Representativeness of Medicare Participants in the Jackson Heart Study for African American Medicare Beneficiaries

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The Jackson Heart Study (JHS) assesses cardiovascular disease risk factors among African Americans in Jackson, Mississippi. Whether characteristics of JHS participants differ from those of a broader African American population are unknown.


In a retrospective observational analysis, we compared characteristics and outcomes of JHS participants 65 years old and older and enrolled in Medicare (n = 1,105) to regional (n = 57,489) and national (n = 95,494) cohorts of African American Medicare beneficiaries. We weighted the regional and national cohorts to match the age and sex distributions of the JHS–Medicare cohort for pairwise baseline comparisons. Outcomes of interest included mortality and Medicare costs. We used Cox proportional hazards models to test associations between cohorts and outcomes.


The JHS–Medicare cohort was younger, included more women, and had fewer beneficiaries with dual Medicare–Medicaid eligibility, compared with regional and national Medicare cohorts. The cohort also had lower risks of stroke, lung disease, heart failure, diabetes, and renal disease. Mean Medicare costs were lower ($5,066 [SD = $11,932]) than in the regional ($7,419 [SD = $17,574]) and national ($8,013 [SD = $19,378]) cohorts. The regional and national cohorts had higher mortality (adjusted hazard ratios = 1.52; 95% confidence interval [CI] = 1.31, 1.76; and 1.49; 95% CI = 1.29, 1.73, respectively). Subgroup analysis for dual Medicare–Medicaid eligibility attenuated mortality differences.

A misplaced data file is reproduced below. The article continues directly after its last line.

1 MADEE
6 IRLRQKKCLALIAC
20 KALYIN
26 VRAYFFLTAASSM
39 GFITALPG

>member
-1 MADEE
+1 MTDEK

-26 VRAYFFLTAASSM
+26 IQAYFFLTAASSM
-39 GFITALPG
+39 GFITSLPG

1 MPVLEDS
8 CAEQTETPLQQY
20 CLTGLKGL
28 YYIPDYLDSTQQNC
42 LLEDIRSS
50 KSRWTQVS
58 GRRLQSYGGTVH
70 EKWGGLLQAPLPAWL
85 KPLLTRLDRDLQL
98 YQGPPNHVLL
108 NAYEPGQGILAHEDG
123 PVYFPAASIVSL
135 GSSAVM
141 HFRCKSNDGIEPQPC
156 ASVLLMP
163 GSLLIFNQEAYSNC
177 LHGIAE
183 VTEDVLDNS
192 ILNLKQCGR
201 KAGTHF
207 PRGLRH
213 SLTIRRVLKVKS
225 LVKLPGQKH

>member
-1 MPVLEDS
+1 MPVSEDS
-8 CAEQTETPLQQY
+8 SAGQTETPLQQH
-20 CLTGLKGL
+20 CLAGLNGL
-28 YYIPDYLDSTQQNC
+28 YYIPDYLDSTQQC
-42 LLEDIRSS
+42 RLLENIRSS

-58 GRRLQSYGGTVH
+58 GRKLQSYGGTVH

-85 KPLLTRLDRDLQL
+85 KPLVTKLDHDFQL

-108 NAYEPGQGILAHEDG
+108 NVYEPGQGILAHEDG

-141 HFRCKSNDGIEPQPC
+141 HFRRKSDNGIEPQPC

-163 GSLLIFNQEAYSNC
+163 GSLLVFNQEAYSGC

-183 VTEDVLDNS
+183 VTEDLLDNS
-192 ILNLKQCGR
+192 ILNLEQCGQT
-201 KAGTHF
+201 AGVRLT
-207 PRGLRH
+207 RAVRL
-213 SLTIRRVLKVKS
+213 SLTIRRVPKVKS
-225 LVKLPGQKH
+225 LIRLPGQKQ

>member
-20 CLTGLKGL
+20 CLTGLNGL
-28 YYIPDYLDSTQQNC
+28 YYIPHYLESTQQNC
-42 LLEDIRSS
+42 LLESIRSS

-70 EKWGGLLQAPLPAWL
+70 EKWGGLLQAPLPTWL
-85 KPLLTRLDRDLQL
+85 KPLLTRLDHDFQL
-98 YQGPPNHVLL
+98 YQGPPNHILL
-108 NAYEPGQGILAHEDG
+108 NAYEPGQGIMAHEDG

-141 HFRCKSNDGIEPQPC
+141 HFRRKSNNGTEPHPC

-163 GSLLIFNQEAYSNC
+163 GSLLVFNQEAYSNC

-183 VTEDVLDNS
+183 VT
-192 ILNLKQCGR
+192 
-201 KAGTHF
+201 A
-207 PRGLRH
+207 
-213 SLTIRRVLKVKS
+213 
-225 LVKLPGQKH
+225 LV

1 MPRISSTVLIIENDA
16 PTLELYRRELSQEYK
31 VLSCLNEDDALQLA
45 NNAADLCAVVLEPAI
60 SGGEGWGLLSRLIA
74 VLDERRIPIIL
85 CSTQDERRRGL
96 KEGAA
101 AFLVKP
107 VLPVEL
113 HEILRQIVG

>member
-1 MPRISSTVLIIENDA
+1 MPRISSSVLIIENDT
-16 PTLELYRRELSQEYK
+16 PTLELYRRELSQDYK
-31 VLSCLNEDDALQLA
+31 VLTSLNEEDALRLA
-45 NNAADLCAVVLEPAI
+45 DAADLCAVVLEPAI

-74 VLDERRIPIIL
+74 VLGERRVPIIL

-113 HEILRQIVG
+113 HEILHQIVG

JHS–Medicare participants had fewer comorbid conditions, better survival, and lower Medicare costs compared with regional and national cohorts. Observed differences may reflect healthy volunteer bias and higher socioeconomic status.


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